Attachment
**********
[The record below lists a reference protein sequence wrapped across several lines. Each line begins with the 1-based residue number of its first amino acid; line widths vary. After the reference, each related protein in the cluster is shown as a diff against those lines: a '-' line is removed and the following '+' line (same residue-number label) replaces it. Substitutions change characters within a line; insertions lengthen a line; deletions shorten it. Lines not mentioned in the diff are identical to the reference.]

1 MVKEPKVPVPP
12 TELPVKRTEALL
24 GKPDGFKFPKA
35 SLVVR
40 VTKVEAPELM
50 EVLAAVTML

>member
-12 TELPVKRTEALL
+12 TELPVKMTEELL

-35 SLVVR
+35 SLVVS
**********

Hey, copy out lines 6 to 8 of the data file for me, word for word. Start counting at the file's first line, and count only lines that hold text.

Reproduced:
40 VTKVEAPELM
50 EVLAAVTML

>member